Much has been written about Scottish independence, however, no aspect of financial planning is more important than the impact on pensions of a yes vote. As the deadline approaches, uncertainty abounds, with one side seemingly keeping their fingers crossed that everything will be alright, and the other predicting a doomsday scenario. As ever, the real answers can be found somewhere in the middle, and the answer to each individual’s concerns depends on their personal circumstances.
Cross border impact on pensions of a yes vote
Under EU rules on ‘cross-border pensions’, schemes are not allowed to carry deficits and must be fully funded at all times. As such, companies with employees on both sides of the Scotland / England border would either have to split their schemes into Scottish and ‘the rest of the UK’ in terms of their administration, or failing this, the scheme would be considered as being ‘cross-border’ and would therefore have to comply with EU regulations in terms of being ‘fully funded’. My feeling is that most Scottish insurance companies will ‘brass-plate’ UK offices to avoid the funding regulations, however this will not come without costs. These costs will ultimately be borne by members, which can only mean one or both of the following outcomes taking place:
- scheme costs rise
- and/or benefits are reduced
Whatever happens on the 18th September, unfunded pensions have been and will continue to be a big problem. One can only ‘kick the can’ down the road so far; at some point in time measures have to be introduced to solve the general issue of unfunded pensions. The independence vote could be a great opportunity (excuse) for insurance companies to reduce benefits and/or increase costs. Market traders are always looking for reasons to take profits; note the recent drop in Sterling on the tenuous news of a ’yes’ result. By the same token, corporations and pension providers are constantly on the lookout for ways of reducing pension liabilities.
Another potential issue that Scots will be faced with, is that a new Scottish government will inevitably have to create their own version of the Pensions Protection Fund from scratch. This can only be funded through general taxation; as such questions will arise about the level of personal taxation that Scots will have to bear. So far we have heard very little about potential future tax rates, and quite a lot indeed on spending promises. This expenditure will of course have to be paid for through capital and income taxation. Pension providers will be required to pay into the newly formed protection fund, which means that plan-holders will invariably end up footing the bill. One possible up-side would be the potential for greater pension tax relief as a result of higher than expected income tax rates; however these costs will ultimately have to be paid for by the general population.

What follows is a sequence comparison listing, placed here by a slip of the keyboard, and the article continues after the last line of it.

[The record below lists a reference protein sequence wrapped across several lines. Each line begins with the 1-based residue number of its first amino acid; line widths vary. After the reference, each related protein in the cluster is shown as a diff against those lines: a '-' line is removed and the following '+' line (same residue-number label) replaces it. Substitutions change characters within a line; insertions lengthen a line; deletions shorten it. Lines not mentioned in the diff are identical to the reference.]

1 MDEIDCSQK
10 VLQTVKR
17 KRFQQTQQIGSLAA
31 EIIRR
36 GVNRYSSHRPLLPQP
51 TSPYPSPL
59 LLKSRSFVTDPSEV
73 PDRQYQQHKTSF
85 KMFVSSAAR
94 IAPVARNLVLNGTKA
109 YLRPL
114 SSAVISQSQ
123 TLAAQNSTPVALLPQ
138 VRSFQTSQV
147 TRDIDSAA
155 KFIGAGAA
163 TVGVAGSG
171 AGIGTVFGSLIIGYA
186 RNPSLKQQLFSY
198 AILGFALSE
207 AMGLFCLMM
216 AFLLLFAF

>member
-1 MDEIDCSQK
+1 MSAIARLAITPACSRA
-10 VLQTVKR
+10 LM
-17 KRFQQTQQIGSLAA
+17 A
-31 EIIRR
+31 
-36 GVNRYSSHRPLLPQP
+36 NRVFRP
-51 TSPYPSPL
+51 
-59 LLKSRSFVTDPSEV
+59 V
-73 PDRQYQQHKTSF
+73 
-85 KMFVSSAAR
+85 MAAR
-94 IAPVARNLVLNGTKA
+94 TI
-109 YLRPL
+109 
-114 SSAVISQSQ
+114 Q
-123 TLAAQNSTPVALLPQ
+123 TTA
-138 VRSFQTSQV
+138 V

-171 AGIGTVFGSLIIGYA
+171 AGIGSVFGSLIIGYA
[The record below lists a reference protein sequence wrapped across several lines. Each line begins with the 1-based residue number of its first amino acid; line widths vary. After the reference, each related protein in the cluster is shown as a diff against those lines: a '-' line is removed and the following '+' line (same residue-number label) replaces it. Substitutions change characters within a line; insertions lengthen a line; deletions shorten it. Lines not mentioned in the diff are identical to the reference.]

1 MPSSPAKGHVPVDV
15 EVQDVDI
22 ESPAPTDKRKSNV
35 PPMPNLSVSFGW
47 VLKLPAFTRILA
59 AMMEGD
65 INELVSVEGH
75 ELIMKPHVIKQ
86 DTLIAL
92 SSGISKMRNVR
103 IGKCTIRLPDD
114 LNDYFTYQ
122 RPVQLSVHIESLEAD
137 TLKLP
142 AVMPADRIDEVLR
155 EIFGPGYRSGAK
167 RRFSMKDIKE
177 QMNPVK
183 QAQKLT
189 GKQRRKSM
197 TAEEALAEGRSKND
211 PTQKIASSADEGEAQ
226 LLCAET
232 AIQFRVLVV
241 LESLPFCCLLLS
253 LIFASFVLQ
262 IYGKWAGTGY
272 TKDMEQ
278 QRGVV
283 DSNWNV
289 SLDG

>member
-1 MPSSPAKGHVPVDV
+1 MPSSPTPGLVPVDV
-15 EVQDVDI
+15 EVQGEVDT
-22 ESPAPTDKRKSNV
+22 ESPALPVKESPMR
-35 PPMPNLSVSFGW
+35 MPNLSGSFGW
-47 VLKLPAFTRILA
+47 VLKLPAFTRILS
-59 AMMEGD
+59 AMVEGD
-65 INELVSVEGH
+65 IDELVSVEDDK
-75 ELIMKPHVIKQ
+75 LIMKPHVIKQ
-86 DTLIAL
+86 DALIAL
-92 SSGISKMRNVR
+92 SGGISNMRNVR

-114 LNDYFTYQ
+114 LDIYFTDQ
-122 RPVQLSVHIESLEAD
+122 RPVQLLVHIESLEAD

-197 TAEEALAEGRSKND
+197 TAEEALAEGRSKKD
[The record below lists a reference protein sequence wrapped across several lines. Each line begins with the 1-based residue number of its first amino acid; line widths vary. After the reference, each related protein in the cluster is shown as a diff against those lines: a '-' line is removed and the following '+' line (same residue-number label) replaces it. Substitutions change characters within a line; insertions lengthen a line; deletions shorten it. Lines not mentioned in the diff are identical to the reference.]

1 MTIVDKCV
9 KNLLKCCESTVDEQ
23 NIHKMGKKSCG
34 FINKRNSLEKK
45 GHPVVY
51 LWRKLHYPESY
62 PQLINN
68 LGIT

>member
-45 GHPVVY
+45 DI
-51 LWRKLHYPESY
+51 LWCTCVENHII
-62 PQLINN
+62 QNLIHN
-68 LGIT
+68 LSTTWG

The use of QROPS as a possible solution
It seems pretty certain therefore that pension benefits will be reduced and costs will rise, but are there any opportunities presented by this new scenario?
The route to real pension independence could be through Qualifying Recognised Overseas Pension Schemes (QROPS). If a pension provider decides not to split operations, members in one country with a pension in the other, would potentially be able to transfer to a QROPS and therein avoid the uncertainty of rising costs and reduced benefits. Similarly, if the Scottish currency issue remains unclear, a member of a scheme who lives in ‘the rest of UK’ but whose pension provider is ‘offshore’ in Scotland, could transfer to a Sterling-based QROPS in order to completely eradicate any currency risk. This also would apply to EU expats, who should be wary about having a pension plan in either country as they would be exposed to currency risk, unless they opt to transfer to a Euro-based plan such as a QROPS.
For holders of personal pension plans many of the issues will be similar; more costs leading to lower benefits. For expats the currency issue alone should be enough motivation to transfer to a QROPS whatever the outcome of the Scottish independence vote.
Phil Loughton (Axis Strategy Consultants)